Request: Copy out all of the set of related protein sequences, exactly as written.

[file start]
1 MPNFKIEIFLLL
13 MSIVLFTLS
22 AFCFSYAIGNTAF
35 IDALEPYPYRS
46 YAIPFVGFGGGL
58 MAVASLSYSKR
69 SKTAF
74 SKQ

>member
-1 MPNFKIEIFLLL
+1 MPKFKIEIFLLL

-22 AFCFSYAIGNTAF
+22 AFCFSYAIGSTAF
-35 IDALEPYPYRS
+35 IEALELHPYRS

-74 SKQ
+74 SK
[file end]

1 MPNFKIEIFLLL
13 MSIVLFTLS
22 AFCFSYAIGNTAF
35 IDALEPYPYRS
46 YAIPFVGFGGGL
58 MAVASLSYSKR
69 SKTAF
74 SKQ

>member
-1 MPNFKIEIFLLL
+1 MPKFKIEIFLLL

-22 AFCFSYAIGNTAF
+22 AFCFSYAIGSTAF
-35 IDALEPYPYRS
+35 IEALELHPYRS

-74 SKQ
+74 SK